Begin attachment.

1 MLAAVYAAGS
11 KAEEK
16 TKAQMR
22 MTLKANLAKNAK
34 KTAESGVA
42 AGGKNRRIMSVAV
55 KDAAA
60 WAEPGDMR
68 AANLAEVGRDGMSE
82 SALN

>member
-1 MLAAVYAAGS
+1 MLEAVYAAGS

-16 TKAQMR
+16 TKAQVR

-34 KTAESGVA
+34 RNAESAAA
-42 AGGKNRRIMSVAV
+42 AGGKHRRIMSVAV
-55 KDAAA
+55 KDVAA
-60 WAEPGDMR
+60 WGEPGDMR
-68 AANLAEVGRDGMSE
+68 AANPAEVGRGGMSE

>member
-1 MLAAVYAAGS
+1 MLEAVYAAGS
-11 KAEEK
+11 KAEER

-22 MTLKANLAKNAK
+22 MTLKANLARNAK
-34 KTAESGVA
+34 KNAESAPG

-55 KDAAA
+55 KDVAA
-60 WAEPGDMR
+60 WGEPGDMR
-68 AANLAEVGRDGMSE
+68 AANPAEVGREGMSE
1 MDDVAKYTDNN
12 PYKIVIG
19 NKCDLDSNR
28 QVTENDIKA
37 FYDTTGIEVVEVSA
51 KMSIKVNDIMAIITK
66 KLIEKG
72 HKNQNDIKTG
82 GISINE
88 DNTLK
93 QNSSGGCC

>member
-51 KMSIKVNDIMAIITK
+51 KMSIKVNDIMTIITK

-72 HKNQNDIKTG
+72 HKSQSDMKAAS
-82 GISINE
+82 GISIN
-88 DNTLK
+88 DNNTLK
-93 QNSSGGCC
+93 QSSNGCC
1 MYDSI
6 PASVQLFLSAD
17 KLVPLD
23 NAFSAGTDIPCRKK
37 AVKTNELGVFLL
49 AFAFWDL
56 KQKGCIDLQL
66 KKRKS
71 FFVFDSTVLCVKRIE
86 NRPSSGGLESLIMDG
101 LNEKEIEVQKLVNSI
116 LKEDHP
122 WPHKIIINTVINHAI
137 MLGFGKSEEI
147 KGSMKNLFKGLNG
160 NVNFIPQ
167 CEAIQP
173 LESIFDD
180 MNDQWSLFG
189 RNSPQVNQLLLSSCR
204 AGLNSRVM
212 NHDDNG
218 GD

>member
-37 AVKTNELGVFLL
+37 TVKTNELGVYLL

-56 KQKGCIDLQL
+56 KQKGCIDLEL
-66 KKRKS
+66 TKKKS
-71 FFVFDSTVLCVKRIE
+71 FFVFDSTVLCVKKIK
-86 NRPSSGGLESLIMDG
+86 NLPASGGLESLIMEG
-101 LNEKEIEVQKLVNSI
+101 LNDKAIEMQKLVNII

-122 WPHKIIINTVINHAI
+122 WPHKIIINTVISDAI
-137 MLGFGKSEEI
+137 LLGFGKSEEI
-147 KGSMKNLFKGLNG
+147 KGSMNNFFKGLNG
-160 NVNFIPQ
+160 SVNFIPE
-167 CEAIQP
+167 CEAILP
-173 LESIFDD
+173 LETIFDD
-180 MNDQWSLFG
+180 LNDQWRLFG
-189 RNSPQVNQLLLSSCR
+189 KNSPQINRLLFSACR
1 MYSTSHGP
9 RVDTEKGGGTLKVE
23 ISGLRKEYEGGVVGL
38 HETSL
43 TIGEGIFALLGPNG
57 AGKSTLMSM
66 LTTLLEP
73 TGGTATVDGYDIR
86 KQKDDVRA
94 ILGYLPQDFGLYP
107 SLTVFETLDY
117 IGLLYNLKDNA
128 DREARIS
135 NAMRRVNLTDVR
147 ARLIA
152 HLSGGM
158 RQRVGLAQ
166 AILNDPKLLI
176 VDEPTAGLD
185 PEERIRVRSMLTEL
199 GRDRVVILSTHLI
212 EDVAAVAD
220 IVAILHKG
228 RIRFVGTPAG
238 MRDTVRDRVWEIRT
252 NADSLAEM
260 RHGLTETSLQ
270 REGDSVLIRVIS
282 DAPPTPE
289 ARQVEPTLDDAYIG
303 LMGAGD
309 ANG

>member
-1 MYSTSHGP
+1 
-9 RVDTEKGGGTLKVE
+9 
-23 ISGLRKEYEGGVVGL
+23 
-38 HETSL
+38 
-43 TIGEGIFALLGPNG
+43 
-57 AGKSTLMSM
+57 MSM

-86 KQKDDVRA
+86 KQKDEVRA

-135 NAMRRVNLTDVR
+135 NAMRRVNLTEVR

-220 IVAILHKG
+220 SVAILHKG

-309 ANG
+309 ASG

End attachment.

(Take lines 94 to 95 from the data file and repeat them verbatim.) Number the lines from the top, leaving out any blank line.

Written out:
+71 FFVFDSTVLCVKKIK
-86 NRPSSGGLESLIMDG